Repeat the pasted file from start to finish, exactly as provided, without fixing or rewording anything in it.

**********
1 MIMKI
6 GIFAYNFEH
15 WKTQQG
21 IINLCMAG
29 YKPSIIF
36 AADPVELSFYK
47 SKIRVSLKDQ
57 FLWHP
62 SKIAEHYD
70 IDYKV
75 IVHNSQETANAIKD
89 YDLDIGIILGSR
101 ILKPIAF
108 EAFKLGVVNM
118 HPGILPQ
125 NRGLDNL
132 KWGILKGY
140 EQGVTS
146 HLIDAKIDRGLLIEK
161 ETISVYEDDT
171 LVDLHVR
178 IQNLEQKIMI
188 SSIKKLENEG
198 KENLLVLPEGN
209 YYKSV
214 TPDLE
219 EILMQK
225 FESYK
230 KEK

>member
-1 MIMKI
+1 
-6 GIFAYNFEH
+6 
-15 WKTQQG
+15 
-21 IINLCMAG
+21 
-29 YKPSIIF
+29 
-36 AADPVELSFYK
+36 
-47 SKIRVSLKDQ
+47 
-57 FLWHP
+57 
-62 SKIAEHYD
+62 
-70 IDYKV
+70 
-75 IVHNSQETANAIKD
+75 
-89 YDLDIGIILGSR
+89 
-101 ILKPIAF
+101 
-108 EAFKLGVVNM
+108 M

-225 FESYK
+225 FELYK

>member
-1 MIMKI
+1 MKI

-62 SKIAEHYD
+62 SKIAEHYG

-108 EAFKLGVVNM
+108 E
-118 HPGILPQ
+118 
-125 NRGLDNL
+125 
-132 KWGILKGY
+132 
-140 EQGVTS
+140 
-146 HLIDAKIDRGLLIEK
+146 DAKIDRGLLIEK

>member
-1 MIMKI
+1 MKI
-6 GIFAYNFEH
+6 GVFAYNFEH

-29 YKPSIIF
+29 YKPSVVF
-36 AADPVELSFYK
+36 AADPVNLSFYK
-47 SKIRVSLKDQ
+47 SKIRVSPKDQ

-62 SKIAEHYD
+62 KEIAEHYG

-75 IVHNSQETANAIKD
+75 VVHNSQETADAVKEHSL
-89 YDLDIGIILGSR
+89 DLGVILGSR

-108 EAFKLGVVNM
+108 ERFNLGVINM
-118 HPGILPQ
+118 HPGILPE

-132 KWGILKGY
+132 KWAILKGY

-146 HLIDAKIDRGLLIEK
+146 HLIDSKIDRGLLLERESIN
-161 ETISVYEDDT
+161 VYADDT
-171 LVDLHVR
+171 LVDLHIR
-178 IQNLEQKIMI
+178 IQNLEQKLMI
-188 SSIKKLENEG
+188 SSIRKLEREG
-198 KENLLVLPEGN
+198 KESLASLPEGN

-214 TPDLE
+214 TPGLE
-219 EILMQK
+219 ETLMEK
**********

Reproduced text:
1 MIMKI
6 GIFAYNFEH
15 WKTQQG
21 IINLCMAG
29 YKPSIIF
36 AADPVELSFYK
47 SKIRVSLKDQ
57 FLWHP
62 SKIAEHYD
70 IDYKV
75 IVHNSQETANAIKD
89 YDLDIGIILGSR
101 ILKPIAF
108 EAFKLGVVNM
118 HPGILPQ
125 NRGLDNL
132 KWGILKGY
140 EQGVTS
146 HLIDAKIDRGLLIEK
161 ETISVYEDDT
171 LVDLHVR
178 IQNLEQKIMI
188 SSIKKLENEG
198 KENLLVLPEGN
209 YYKSV
214 TPDLE
219 EILMQK
225 FESYK
230 KEK

>member
-1 MIMKI
+1 
-6 GIFAYNFEH
+6 
-15 WKTQQG
+15 
-21 IINLCMAG
+21 
-29 YKPSIIF
+29 
-36 AADPVELSFYK
+36 
-47 SKIRVSLKDQ
+47 
-57 FLWHP
+57 
-62 SKIAEHYD
+62 
-70 IDYKV
+70 
-75 IVHNSQETANAIKD
+75 
-89 YDLDIGIILGSR
+89 
-101 ILKPIAF
+101 
-108 EAFKLGVVNM
+108 M

-225 FESYK
+225 FELYK

>member
-1 MIMKI
+1 MKI

-62 SKIAEHYD
+62 SKIAEHYG

-108 EAFKLGVVNM
+108 E
-118 HPGILPQ
+118 
-125 NRGLDNL
+125 
-132 KWGILKGY
+132 
-140 EQGVTS
+140 
-146 HLIDAKIDRGLLIEK
+146 DAKIDRGLLIEK

>member
-1 MIMKI
+1 MKI
-6 GIFAYNFEH
+6 GVFAYNFEH

-29 YKPSIIF
+29 YKPSVVF
-36 AADPVELSFYK
+36 AADPVNLSFYK
-47 SKIRVSLKDQ
+47 SKIRVSPKDQ

-62 SKIAEHYD
+62 KEIAEHYG

-75 IVHNSQETANAIKD
+75 VVHNSQETADAVKEHSL
-89 YDLDIGIILGSR
+89 DLGVILGSR

-108 EAFKLGVVNM
+108 ERFNLGVINM
-118 HPGILPQ
+118 HPGILPE

-132 KWGILKGY
+132 KWAILKGY

-146 HLIDAKIDRGLLIEK
+146 HLIDSKIDRGLLLERESIN
-161 ETISVYEDDT
+161 VYADDT
-171 LVDLHVR
+171 LVDLHIR
-178 IQNLEQKIMI
+178 IQNLEQKLMI
-188 SSIKKLENEG
+188 SSIRKLEREG
-198 KENLLVLPEGN
+198 KESLASLPEGN

-214 TPDLE
+214 TPGLE
-219 EILMQK
+219 ETLMEK